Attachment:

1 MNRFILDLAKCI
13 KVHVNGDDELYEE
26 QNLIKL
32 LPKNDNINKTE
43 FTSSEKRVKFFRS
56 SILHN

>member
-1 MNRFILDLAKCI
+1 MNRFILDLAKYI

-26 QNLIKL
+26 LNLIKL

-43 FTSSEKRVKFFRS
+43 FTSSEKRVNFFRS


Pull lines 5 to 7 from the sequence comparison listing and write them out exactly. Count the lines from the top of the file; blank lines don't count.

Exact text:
43 FTSSEKRVKFFRS
56 SILHN

>member